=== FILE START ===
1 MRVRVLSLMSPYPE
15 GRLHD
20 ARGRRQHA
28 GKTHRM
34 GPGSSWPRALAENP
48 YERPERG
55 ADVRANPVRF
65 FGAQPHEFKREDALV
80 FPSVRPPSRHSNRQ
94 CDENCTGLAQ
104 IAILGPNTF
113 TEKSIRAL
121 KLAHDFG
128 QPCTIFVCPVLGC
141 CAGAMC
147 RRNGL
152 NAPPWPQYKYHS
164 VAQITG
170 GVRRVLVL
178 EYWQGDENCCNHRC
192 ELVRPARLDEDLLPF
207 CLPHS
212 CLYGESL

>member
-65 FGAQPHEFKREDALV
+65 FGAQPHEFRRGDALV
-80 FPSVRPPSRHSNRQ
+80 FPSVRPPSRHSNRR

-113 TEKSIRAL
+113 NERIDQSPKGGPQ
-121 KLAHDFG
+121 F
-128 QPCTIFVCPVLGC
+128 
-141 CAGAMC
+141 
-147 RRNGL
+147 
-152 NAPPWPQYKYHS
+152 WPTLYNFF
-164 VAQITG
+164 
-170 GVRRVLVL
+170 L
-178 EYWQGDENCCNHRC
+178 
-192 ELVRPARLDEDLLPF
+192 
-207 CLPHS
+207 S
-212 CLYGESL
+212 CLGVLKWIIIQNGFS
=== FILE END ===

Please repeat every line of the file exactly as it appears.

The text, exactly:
1 MRVRVLSLMSPYPE
15 GRLHD
20 ARGRRQHA
28 GKTHRM
34 GPGSSWPRALAENP
48 YERPERG
55 ADVRANPVRF
65 FGAQPHEFKREDALV
80 FPSVRPPSRHSNRQ
94 CDENCTGLAQ
104 IAILGPNTF
113 TEKSIRAL
121 KLAHDFG
128 QPCTIFVCPVLGC
141 CAGAMC
147 RRNGL
152 NAPPWPQYKYHS
164 VAQITG
170 GVRRVLVL
178 EYWQGDENCCNHRC
192 ELVRPARLDEDLLPF
207 CLPHS
212 CLYGESL

>member
-65 FGAQPHEFKREDALV
+65 FGAQPHEFRRGDALV
-80 FPSVRPPSRHSNRQ
+80 FPSVRPPSRHSNRR

-113 TEKSIRAL
+113 NERIDQSPKGGPQ
-121 KLAHDFG
+121 F
-128 QPCTIFVCPVLGC
+128 
-141 CAGAMC
+141 
-147 RRNGL
+147 
-152 NAPPWPQYKYHS
+152 WPTLYNFF
-164 VAQITG
+164 
-170 GVRRVLVL
+170 L
-178 EYWQGDENCCNHRC
+178 
-192 ELVRPARLDEDLLPF
+192 
-207 CLPHS
+207 S
-212 CLYGESL
+212 CLGVLKWIIIQNGFS